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Priyamvada Gopal, Insurgent Empire: Anticolonial Resistance and British Dissent

Verso, 2019; 624pp; £25

ImageIn this book, Cambridge university academic Priyamvada Gopal confronts the now infamous 2014 YouGov poll which found 59 percent of Britons thought the British empire was ‘something to be proud of’.

Resistance to empire was frequent, she notes, with connections formed between critics of imperialism based in the UK and rebels in the colonies.

Furthermore, Gopal argues that a form of ‘reverse tutelage’ took place, as insurgents and the movements they led helped to shape the discussion back in the UK: ‘the resistance of the periphery helped radicalise sections of the metropole.’

Rather than a comprehensive narrative history of this opposition, the book focuses on specific, influential crises. Gopal conducts close analytical readings of primary sources, including speeches, pamphlets, books and newspaper reports.

The case studies range from the well-known (the so-called Indian Mutiny of 1857 and the Mau Mau uprising in Kenya) to conflicts that are largely forgotten – in Britain at least – such as the 1865 revolt in Morant Bay, Jamaica, and the British invasion of Egypt in 1882.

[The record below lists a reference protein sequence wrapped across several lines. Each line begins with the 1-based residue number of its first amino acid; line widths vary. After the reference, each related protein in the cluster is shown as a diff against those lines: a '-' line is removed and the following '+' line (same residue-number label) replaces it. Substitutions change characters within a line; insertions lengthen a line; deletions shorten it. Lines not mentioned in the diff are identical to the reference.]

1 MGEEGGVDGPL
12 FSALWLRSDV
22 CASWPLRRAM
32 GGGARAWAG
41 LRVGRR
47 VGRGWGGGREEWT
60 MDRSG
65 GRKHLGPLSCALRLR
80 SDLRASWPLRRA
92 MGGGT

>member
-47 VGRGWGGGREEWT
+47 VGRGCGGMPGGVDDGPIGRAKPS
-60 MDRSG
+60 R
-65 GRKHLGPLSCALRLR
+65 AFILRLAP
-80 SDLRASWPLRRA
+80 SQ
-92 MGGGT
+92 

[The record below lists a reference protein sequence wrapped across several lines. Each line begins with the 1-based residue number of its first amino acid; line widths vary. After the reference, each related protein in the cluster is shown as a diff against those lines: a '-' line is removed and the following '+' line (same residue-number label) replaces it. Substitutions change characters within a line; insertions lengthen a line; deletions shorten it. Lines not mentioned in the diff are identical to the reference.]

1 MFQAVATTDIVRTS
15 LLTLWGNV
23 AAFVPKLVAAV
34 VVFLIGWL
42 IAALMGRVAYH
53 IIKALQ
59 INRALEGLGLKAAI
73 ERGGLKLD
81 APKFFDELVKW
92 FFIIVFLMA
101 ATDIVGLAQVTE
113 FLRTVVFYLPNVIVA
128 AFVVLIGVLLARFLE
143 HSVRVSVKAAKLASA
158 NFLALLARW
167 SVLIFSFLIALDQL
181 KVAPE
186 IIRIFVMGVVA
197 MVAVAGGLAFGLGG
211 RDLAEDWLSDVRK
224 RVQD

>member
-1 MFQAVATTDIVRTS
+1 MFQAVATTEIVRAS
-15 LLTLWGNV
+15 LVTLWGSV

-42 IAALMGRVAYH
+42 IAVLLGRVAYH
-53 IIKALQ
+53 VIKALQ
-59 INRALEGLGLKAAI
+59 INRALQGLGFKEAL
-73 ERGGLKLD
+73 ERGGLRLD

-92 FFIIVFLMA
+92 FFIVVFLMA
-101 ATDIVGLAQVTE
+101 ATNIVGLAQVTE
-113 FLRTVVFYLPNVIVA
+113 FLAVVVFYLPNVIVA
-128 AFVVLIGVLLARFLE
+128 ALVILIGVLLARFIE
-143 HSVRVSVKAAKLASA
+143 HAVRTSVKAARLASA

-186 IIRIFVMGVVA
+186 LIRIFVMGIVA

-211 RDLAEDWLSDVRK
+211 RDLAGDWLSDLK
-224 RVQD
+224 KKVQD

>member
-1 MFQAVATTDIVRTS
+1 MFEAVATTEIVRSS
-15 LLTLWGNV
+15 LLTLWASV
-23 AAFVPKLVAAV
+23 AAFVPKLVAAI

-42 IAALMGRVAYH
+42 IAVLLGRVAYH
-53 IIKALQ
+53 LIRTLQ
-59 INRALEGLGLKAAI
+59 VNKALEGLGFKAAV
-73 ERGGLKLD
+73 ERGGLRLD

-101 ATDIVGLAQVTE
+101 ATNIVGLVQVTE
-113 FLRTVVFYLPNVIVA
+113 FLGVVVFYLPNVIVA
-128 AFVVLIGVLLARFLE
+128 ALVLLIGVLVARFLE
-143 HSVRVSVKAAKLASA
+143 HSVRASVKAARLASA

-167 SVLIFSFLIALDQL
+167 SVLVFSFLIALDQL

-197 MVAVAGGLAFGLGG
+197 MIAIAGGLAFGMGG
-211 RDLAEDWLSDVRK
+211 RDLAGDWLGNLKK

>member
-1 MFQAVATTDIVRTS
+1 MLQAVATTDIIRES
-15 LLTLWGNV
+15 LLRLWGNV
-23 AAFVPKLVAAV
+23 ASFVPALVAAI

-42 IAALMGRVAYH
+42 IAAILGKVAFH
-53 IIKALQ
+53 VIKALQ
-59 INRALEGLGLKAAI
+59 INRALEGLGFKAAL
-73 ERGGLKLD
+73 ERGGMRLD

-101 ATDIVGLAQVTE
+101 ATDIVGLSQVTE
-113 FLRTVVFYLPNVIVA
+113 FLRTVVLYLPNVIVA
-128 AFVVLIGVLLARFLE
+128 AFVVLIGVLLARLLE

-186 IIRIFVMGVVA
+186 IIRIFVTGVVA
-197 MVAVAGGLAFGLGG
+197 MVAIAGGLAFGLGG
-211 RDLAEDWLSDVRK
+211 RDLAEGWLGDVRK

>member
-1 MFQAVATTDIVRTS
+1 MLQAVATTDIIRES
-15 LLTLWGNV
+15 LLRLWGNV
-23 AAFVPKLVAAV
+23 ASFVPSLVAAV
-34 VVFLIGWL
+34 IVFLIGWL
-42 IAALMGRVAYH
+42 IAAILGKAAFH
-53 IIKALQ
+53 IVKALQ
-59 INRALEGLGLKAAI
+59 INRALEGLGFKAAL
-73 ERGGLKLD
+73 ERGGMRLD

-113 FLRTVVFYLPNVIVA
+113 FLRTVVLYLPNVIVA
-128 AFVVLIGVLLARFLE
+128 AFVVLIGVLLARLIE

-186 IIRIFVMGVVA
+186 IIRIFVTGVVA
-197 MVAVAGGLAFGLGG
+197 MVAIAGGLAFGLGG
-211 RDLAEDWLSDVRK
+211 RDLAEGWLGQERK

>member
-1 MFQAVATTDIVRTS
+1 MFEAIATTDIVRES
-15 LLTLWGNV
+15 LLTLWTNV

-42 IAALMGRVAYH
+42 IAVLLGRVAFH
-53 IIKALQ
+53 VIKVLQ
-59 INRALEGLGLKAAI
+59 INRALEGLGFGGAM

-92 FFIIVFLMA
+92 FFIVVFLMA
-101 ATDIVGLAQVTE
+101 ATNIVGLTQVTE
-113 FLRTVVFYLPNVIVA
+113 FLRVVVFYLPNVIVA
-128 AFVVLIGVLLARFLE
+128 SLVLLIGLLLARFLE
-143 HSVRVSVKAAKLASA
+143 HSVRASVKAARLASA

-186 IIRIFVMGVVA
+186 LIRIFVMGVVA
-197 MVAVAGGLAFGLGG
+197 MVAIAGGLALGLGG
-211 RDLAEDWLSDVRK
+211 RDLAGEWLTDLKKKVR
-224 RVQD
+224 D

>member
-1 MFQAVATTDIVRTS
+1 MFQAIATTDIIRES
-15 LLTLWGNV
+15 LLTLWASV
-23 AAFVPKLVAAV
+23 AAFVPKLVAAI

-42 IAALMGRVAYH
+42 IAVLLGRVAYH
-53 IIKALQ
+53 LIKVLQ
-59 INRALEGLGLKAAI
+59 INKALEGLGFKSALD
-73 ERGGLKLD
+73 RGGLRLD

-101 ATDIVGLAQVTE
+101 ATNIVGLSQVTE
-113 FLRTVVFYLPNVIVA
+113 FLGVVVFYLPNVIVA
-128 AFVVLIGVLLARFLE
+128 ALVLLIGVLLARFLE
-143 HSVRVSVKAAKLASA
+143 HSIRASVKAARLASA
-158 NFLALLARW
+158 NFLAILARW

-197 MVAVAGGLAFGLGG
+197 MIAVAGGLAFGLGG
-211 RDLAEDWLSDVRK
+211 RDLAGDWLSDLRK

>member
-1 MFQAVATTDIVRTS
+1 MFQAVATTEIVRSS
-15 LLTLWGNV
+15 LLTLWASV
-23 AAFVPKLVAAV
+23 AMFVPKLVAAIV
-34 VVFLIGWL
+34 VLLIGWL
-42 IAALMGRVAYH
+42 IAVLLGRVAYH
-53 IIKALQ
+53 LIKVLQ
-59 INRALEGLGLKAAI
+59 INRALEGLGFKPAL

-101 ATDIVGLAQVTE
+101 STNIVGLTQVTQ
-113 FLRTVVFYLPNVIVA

Overlaying this are fascinating portraits of dissidents like the Chartist Ernest Jones, the poet Wilfred Blunt, the Communist MP Shapurji Saklatvala and the anti-war activist Fenner Brockway.

With over 90 pages of references and a huge bibliography, Insurgent Empire is a tour de force likely to shape the debate on empire for years to come. However, its academic tone, especially in the introduction, means peace and anti-imperialism activists may not find it the most accessible or directly useful read.

Despite this, I think it’s an important activist resource for at least three reasons. First, by showcasing contemporary critics of British colonialism, it demolishes the apologist argument that today’s critics are judging the British empire by 21st-century moral standards.

Second, the book highlights episodes which show that today’s establishment propaganda has a long historical pedigree.

For example, Gopal shows how, prior to the British invasion of Egypt in 1882, the British ‘press and official sources had taken a virulent pleasure in painting [leading Egyptian nationalist] Urabi, as a “military oppressor” and “dictator”.’

Elsewhere, a 1907 article from Indian philosopher Aurobindo Ghose is cited, noting how the English are happy to hear tales of Russian tyranny but seem impervious to hearing ‘home truths about England’s dominion in Hindusthan.’

Most of all, as Gopal concludes, ‘these lines of resistance and genealogies of dissent’ will ‘give heart and hope to those who look toward a more fully decolonised future for both Britain and the postcolonial world.’